Review (or something like it): Mr Burns by Anne Washburn, Almeida Theatre


The company - photo Manuel Harlan

The company – photo Manuel Harlan

Sometimes you need a get-out clause. It’s the plays and productions you don’t want to review, not for lack of things to say but because a conventional review would be a betrayal of the experience.

So let’s do it differently. Ten cryptic puzzles, ten reasons to see Anne Washburn’s Mr Burns. And remember, it doesn’t have to make sense. But you need to remember.

1) Between beginning and end, you will travel the greatest distance (emotionally, intellectually, spiritually) you have travelled in any play. You might experience g-force physical symptoms, not least your jaw dropping to the floor. Do not be alarmed. No harm will come to you.

2) It defies definitions of “good”, “bad”, “well-made”, “unconventional”. They are irrelevant.

3) It will tell you what kind of theatregoer you are. It’s not made for a good night out. Which is not to say it’s not enjoyable. But it’s made for theatre junkies and adventurers, those who boldly go where no man, woman or child has gone before.

4) Michael Shaeffer is weirdly sexy as Mr Burns. As is Justine Mitchell, especially with a wolf tail and work boots.

5) It contains the sentence “poignant warble”. Google tells me this sentence exists only nine times on the internets.

6) What part of us will survive the end of everything? It might not be what you think.

7) Is a piece of art good because we love it, or we love it because it’s good?

8) We always knew Bart Simpson was a tragic hero.

9) In all truth, it has a fabulous cast (Demetri Goritsas, Adrian der Gregorian, Adey Grummet, Justine Mitchell, Wunmi Mosaku, Jenna Russell, Annabel Scholey, Michael Shaeffer) directed with great skill and valiant heart by Robert Icke. They will hold your hand through the journey if you hold theirs.

10) I should probably mention designer Tom Scutt. But he seemed to have so much fun with set design and costumes, this is probably the only reward that he needs.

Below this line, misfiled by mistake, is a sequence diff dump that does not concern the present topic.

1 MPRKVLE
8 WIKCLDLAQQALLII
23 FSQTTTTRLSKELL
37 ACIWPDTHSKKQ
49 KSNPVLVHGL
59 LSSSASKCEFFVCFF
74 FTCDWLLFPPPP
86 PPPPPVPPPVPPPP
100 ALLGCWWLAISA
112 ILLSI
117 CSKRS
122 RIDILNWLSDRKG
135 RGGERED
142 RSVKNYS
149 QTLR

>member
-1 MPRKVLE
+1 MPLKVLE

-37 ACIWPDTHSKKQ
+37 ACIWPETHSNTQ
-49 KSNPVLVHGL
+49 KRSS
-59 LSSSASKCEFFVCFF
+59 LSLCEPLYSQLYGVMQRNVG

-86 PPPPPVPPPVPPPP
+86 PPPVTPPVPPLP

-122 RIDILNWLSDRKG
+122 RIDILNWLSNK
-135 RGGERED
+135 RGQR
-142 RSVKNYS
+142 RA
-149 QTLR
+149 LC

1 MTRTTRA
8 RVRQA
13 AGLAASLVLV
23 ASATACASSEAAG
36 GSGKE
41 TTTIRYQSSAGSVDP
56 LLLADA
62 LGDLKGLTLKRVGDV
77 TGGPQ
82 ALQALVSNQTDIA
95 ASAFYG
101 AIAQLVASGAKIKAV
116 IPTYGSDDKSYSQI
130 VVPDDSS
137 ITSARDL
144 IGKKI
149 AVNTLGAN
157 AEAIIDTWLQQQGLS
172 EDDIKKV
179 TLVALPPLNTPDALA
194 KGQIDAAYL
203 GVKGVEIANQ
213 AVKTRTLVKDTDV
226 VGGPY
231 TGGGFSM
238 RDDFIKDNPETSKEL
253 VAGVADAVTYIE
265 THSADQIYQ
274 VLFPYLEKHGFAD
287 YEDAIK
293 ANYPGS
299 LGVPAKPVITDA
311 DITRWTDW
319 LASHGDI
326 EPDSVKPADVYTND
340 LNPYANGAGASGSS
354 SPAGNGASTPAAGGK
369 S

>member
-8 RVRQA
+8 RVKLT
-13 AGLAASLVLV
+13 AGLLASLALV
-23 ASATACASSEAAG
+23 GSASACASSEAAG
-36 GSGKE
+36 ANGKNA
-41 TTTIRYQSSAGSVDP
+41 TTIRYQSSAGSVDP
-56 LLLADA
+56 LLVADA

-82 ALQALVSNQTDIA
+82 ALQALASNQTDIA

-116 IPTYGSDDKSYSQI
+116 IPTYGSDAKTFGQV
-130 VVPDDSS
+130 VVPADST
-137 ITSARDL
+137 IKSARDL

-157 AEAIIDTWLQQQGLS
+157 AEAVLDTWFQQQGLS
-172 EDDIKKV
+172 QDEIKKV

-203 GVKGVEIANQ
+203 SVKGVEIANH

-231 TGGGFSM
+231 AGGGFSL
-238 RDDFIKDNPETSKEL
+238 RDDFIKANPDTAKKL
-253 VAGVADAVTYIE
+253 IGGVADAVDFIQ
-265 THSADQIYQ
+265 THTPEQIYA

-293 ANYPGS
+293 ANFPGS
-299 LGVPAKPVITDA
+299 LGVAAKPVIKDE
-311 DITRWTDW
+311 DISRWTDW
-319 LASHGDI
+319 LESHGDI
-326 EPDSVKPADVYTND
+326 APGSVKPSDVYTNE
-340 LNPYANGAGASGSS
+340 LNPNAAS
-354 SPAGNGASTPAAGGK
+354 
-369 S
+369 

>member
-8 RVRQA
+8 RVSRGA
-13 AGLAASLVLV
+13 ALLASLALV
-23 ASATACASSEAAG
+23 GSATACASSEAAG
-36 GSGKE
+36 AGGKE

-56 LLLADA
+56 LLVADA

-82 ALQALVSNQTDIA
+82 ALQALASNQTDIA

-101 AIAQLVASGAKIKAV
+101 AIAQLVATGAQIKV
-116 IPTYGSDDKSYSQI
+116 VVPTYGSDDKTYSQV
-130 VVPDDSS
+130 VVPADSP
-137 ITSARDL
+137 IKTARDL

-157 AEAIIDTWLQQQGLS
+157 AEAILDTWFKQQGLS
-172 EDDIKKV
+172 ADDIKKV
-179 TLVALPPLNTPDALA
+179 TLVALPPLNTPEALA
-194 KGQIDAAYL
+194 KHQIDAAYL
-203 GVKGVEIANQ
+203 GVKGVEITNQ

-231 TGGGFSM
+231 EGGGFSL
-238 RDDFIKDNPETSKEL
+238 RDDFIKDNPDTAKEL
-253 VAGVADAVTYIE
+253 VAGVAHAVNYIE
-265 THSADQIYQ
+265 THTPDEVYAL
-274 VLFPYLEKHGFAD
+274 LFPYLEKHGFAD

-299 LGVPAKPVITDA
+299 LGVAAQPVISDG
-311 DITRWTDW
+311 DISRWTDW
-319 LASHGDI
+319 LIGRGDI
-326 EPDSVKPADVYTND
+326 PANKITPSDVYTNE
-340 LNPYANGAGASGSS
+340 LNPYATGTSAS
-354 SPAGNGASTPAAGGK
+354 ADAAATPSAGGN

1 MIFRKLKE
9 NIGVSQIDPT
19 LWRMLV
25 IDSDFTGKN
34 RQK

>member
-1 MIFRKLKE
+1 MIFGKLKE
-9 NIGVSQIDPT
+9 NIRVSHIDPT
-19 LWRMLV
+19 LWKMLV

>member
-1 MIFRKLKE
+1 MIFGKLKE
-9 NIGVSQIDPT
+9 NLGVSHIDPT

So brush up your Simpsons and go. You might not get a chance for something like this ever again.

7 responses to “Review (or something like it): Mr Burns by Anne Washburn, Almeida Theatre

  1. I think you defiantly need to like The Simpsons – I must admit I struggled with this.

    Act III would not be out of place at the ENO (though a tad too long), but true, who knew Bart was so tragic.

  2. Pingback: Review – Mr Burns at the Almeida Theatre | tat

  3. I have to say I’m baffled by all the negative responses the play has drawn. I saw it on its penultimate day and absolutely loved it. It was thought-provoking, completely original in concept and hugely entertaining. It’s still bubbling away in my head two weeks later.

    Anyway, I’ve just discovered your blog and it’s brilliant.

    • Thank you very much, that’s a very nice thing to say.

      I think some people reacted negatively to the play because it’s built a bit like an obstacle course. At the beginning of each section you have to renegotiate your relationship with it, and that’s not easy. But as you said it’s a complete original.

  4. Pingback: Review – Mr Burns at the Almeida Theatre | Tim Bano

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